What you need to know about World Religions
It used to take weeks of travel by boat to see the world. Then came the invention of the plane, cutting those trips down to hours. These days, it might only take a walk around the block. In many neighborhoods, it's not unlikely to run into people from another country at the supermarket or find them living next door. In the Uptown area of Chicago alone, there are 50 different languages spoken.
The world is here.
As a Christian, you might feel a little intimidated and confused by beliefs that seem so different from your own. We'd like to help calm your fears and clear up the confusion with this special section on non-Christian religions.
Over the next few pages, Campus Life looks at Hinduism, Buddhism, Judaism and Islam. We hope you'll learn more about these religions and see what makes Christianity unique. And we hope you'll build friendships with people of other faiths, if you haven't already. As you do, you'll have many opportunities to show your friends—through your words and your actions—what being a Christian is all about.
What's the main idea?
"Hinduism" is a Western term (meaning "religion of the Indians") for a religious culture that includes almost as many beliefs as gods. And some Hindu groups claim to have 330 million gods! What unites Hindus is a common adherence to the caste system—an arrangement that determines a person's social status—and devotion to any number of deities and scriptures. Probably the most significant gods (who are often viewed as three parts of one whole) are Brahma, the creator; Vishnu, the preserver of that creation; and Shiva, known mainly as the destroyer. The important texts in Hinduism include the Vedas (the earliest writings) and the Bhagavad Gita (an epic poem).
The overriding concept in Hinduism is the unity of all life. In Hinduism there is really only one divine essence or soul which encompasses the entire universe—people, gods, nature and so on. A Hindu is trapped at a certain level in the caste system in an endless process of life, death and rebirth (reincarnation) called samsara. The sum of that person's good and bad deeds is known as karma. The goal of life is to accumulate enough good karma to climb the rungs of the caste system, escape samsara, and be absorbed into the divine essence. This is a long process, typically taking several lifetimes of good living. If a person has enough good karma at the end of his life, he may be reincarnated in a higher caste level. And if someone's life is marked by bad deeds, he may be reincarnated in a lower caste, or even as an animal.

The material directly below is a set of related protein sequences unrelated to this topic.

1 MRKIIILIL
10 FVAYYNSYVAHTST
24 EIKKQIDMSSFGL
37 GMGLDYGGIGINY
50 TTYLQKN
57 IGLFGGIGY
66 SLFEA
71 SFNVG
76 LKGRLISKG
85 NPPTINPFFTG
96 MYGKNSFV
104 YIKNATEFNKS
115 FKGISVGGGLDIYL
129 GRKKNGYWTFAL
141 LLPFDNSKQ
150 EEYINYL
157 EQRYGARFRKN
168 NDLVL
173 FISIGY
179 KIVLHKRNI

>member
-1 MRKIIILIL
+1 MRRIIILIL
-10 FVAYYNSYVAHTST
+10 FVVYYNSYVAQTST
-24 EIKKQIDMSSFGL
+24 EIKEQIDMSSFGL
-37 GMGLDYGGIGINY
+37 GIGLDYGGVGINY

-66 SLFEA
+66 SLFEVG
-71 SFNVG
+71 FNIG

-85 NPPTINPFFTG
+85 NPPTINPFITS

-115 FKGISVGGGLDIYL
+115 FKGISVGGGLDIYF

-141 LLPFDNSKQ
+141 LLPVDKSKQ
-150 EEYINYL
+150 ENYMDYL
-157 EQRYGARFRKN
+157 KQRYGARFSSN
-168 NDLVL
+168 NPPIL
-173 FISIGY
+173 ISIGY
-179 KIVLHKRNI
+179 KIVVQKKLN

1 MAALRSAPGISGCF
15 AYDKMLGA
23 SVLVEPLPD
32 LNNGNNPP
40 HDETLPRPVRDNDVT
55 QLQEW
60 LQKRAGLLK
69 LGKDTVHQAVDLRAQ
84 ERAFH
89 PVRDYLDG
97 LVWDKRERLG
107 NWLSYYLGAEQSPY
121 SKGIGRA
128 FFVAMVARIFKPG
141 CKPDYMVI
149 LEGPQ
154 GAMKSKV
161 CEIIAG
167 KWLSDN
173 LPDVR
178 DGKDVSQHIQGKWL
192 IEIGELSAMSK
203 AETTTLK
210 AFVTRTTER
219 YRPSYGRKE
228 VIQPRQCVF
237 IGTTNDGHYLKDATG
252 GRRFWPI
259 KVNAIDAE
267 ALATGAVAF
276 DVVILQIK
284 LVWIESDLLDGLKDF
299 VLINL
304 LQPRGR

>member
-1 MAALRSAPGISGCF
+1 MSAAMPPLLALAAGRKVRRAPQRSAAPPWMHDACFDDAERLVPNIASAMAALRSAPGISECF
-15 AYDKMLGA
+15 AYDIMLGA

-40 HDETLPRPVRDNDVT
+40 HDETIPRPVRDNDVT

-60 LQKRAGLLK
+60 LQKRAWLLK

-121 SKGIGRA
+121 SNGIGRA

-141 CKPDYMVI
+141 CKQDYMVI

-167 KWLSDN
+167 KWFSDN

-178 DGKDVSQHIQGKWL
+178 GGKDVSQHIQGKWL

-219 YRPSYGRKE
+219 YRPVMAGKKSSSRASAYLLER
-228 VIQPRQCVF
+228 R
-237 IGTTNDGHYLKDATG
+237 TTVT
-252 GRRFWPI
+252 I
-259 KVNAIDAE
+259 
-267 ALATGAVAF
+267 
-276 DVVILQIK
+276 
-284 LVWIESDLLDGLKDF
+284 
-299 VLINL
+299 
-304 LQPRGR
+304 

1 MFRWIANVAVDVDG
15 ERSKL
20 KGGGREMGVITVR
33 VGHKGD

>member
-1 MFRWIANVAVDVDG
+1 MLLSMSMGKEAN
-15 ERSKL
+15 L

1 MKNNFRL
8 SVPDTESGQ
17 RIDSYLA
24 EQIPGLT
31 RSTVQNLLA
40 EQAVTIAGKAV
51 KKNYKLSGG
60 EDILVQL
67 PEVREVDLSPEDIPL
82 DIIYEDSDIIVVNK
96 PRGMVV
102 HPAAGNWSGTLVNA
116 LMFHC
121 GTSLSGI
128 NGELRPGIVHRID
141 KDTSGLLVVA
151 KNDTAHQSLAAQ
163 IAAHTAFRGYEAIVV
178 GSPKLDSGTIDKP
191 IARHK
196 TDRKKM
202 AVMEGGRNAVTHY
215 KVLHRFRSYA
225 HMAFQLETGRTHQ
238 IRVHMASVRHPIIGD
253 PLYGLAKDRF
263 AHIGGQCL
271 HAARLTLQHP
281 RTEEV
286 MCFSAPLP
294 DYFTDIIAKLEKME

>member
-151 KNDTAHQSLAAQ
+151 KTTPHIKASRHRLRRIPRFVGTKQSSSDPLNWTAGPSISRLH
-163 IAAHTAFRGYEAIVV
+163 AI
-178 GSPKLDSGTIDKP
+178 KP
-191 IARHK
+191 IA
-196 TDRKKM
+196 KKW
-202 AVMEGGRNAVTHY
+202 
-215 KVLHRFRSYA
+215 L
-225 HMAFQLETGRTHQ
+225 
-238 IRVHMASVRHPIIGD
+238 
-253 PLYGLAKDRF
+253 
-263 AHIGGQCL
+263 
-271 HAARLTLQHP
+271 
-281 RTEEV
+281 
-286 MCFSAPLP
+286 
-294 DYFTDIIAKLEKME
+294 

Any common ground?
Hindus claim Brahma, Vishnu and Shiva are three gods sharing the same substance. This three-in-one idea isn't a foreign one to Christians, since we understand God in terms of three persons: Father, Son and Holy Spirit. And like Hindus, Christians believe practicing goodness is vital.
What sets us apart?
Hindus and Christians differ on many points. As Christians, we believe in only one God—not 330 million. We see this earthly life as a prelude to a heavenly existence, rather than one life in a cycle of many others. While Hindus think each person is a part of one great soul or deity, Christians affirm the identity of an individual soul in each person. Though Hindus tend to see deity and the natural world as one and the same (pantheism), Christians make a strong distinction between God and his creation. Finally, Christians view good works as a result of salvation, not a karma-like road to salvation.